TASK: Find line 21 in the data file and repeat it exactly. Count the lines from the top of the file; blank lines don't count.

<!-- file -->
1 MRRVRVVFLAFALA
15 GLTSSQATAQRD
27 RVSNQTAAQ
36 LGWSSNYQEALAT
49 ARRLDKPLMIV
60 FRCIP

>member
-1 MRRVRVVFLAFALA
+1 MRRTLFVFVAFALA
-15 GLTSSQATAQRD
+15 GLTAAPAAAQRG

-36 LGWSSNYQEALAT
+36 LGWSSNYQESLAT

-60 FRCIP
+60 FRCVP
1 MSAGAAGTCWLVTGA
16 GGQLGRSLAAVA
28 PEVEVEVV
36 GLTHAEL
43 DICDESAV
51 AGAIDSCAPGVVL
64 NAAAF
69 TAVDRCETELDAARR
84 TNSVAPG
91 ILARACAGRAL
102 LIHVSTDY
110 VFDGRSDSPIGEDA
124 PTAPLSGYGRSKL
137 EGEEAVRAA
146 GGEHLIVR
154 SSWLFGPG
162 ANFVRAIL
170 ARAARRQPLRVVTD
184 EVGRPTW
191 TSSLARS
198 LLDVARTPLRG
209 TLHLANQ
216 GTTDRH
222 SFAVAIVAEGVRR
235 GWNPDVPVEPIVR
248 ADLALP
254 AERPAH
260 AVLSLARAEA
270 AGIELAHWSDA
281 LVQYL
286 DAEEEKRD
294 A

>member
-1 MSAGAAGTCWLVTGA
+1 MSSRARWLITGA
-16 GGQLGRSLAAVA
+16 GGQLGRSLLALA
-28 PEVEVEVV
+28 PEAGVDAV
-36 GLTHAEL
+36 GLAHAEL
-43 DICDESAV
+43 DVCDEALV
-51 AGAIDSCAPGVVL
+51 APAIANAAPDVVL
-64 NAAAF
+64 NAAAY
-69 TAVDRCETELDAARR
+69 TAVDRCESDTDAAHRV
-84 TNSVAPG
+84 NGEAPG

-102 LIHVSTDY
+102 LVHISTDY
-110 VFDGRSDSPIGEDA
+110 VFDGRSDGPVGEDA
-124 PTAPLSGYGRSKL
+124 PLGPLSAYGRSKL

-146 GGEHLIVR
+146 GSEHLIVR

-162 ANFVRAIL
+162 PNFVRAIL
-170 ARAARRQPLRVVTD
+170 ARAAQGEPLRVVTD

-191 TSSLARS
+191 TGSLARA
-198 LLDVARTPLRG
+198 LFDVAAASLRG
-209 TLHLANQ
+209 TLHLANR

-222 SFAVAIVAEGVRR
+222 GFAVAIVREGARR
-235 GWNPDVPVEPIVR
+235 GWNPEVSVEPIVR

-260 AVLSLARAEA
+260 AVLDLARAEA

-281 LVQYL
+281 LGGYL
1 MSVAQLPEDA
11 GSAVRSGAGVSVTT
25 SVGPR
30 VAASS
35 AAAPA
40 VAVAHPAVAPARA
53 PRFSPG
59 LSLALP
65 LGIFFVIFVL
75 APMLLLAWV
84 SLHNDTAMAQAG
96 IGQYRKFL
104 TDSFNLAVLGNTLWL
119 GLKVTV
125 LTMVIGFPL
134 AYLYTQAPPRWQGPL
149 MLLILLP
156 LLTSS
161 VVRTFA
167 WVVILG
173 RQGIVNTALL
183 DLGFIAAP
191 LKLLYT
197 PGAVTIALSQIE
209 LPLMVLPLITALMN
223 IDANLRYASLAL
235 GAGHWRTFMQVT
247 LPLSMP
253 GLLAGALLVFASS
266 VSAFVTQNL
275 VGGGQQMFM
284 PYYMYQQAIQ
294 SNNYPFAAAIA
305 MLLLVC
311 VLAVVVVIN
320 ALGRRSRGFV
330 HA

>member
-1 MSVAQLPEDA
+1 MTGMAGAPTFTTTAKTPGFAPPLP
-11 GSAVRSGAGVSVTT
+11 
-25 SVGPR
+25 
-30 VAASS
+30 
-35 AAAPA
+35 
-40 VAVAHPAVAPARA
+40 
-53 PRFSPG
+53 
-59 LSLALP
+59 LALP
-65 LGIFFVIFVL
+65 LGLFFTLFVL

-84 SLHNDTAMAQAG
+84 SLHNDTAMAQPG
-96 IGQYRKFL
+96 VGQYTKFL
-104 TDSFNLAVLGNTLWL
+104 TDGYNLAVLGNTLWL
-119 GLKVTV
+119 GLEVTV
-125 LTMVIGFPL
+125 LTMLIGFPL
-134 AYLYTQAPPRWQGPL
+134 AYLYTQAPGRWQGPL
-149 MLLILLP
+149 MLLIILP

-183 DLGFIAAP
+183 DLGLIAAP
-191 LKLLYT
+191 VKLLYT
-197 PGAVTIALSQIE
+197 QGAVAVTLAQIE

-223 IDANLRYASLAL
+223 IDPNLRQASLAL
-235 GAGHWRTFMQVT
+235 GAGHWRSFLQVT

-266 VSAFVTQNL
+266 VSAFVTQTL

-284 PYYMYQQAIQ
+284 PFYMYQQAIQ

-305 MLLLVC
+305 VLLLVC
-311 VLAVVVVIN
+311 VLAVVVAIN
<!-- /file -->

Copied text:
51 AGAIDSCAPGVVL